While chatting with Matty Matheson on a video call, I have to turn up the volume. This is not another Zoom faux pas – Parkdale's greatest export is not on mute. "This is me being regular, you know – I don't scream," admits the tattooed, usually loud and booming TV chef through my computer screen from his home in Fort Erie.
That trademark potty mouth, on the other hand, is on full display. F-bombs fly as we trace the Canadian chef's journey from Toronto's kitchens to dining rooms around the world and back again – but the expletives are less punchy, more punctuation for our good-natured, candid national treasure.
The former wild child may appear to be mellowing, but hints of the off-script chef we fell in love with in VICE videos appear between observations about his stratospheric ascent to superstardom and belly laughs about the pitfalls of cooking for his kids.
Matty's Patty's Burger Club – the much-anticipated burger shop located opposite Trinity Bellwoods Park – is what brings us together this afternoon, but Matheson readily concedes that he's not really a chef anymore.
With two cookbooks, an Instagram account teetering around the one million mark, appearances on Jimmy Kimmel Live! and cameo catfishing adventures with Bon Appetit's Brad Leone (just Google it, OK?) under his belt, Matheson might have never opted for a return to brick and mortar. But when COVID happened, the all-caps father of three returned to his stomping ground to flip burgers and buns for the good people of Toronto in his first restaurant opening since Parts & Labour.
Though the homecoming is new, the concept has been marinating for several years. Originating at RVCAloha in Hawaii (the Patty's element refers to co-founder Pat Tenore), the burgers quickly acquired cult status.
The juicy buns, which feature a generous helping of 'Matty Sauce' – an ooey, gooey combo of mustard, ketchup, mayonnaise, onions and pickles – staged several encores at popups in Japan and at Matheson's very own MattyFest at Ontario Place last summer, before finally putting down permanent roots.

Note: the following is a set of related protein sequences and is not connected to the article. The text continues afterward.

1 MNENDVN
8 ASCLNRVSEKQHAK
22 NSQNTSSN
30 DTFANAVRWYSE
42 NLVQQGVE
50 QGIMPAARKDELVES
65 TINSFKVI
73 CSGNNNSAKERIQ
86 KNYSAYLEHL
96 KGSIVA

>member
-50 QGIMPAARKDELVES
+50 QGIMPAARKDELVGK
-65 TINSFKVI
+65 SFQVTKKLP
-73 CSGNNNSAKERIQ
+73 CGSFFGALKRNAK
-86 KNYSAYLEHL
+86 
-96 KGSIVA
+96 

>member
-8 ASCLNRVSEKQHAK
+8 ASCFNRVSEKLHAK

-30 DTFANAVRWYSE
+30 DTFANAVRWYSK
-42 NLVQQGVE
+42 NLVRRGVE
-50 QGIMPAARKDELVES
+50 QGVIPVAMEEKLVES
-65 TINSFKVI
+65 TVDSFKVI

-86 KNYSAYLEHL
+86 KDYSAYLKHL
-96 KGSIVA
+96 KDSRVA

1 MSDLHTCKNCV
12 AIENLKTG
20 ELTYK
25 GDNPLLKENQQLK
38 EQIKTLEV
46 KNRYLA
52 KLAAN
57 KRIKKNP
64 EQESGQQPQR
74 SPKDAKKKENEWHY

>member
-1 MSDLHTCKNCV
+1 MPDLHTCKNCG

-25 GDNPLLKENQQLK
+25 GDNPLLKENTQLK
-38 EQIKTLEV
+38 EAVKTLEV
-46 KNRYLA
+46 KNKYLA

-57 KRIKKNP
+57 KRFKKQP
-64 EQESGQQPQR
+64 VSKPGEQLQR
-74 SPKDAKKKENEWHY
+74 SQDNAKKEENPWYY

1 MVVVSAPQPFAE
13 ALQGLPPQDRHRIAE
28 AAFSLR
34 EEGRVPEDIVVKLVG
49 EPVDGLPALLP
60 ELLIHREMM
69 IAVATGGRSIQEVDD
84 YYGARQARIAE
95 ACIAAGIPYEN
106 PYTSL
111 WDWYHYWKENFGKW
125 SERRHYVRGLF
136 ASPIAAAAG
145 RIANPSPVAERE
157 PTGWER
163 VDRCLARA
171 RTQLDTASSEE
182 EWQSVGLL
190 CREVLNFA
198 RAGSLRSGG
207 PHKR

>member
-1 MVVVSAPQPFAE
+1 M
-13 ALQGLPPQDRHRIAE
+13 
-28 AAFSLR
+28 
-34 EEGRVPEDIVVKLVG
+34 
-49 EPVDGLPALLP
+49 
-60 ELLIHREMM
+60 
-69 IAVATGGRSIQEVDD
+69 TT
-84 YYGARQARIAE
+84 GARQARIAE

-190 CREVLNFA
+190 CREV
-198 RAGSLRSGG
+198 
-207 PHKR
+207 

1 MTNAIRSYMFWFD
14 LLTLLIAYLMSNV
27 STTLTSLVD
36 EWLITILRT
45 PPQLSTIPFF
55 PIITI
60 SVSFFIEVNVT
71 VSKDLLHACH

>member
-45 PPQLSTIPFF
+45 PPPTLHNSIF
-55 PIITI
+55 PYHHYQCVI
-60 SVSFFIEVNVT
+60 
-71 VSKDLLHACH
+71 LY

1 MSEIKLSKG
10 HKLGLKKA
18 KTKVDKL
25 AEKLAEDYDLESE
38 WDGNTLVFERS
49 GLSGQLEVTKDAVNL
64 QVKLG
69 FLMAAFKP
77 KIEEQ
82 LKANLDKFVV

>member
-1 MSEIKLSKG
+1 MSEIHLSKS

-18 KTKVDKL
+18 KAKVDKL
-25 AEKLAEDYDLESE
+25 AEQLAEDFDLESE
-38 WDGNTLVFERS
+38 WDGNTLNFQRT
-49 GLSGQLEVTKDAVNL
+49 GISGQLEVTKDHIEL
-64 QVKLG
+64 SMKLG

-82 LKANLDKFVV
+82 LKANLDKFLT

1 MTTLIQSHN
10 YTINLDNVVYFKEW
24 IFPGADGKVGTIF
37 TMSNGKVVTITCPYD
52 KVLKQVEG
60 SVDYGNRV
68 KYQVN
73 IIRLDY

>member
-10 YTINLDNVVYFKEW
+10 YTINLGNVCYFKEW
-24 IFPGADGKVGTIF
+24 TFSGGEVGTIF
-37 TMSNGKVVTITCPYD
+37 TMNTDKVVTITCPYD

But this ain't your average celeb-endorsed restaurant, where the famous foodie slaps their name on the sign and collects a cheque. Walk past Matty's Patty's on any given day, and there's a good chance you'll see Matheson in profile at the pass, band tee, unmistakable blonde highlights, beanie hat and all.
Through our screens, across living rooms and over burgers, I chat with the big dawg about his favourite Toronto restaurants, improved mental health in the industry and family fun on his farm down in Fort Erie.
What's it like being back in Toronto for your new spot?
It's truly nostalgic being back. For the last 12 years, I've only had restaurants on Queen Street, it seems. From Oddfellows to Parts & Labour and now Matty's Patty's at Trinity, it's kind of like my culinary home. It made me feel weird, it made me feel happy, it made me feel kind of sad.
It was so nice to put my fucking anchor down again. It was a whole thing. It's also bittersweet because of everything that's going on right now [with COVID]. We still have no real guidance from the government. But I'm very humbled by the amount of people coming for burgers.
Toronto is my culinary home. It's nice to put my anchor down again
You said in your first cookbook that you didn't want to make another cheeseburger again. What made you change your mind?
I won that TV show Burger Wars, and then this restaurant that we loved [Parts & Labour] turned into a burger shop overnight. That was the first time I was on television and suddenly people were coming from Ottawa and Windsor. So we opened P&L Burger on defence, which isn't a great thing to do in business. I was 27 then – I'm 38 now – and I've learned a little bit about business over the years.